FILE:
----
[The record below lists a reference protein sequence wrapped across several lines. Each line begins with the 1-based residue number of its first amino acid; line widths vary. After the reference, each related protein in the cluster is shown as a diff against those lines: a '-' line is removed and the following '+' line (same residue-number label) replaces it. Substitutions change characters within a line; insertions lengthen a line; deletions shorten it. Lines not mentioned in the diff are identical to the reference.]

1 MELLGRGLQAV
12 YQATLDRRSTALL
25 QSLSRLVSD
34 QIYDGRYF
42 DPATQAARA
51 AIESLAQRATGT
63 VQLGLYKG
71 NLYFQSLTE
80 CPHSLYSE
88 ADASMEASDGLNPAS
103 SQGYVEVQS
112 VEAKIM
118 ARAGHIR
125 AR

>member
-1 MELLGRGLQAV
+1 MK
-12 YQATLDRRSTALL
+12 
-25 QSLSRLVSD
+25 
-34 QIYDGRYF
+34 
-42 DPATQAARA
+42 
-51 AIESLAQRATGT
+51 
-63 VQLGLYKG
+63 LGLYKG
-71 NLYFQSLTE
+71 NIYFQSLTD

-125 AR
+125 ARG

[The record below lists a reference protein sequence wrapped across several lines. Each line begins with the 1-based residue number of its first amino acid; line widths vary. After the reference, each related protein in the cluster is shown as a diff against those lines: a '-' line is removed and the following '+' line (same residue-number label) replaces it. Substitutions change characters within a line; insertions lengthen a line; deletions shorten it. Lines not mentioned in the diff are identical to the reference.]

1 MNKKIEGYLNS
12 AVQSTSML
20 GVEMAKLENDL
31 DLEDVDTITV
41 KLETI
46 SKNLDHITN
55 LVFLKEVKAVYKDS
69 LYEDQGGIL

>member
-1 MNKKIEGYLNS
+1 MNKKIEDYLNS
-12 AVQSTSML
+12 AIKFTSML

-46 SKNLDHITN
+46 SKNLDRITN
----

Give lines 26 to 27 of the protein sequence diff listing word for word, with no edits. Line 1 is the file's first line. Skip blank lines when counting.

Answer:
+42 
-51 AIESLAQRATGT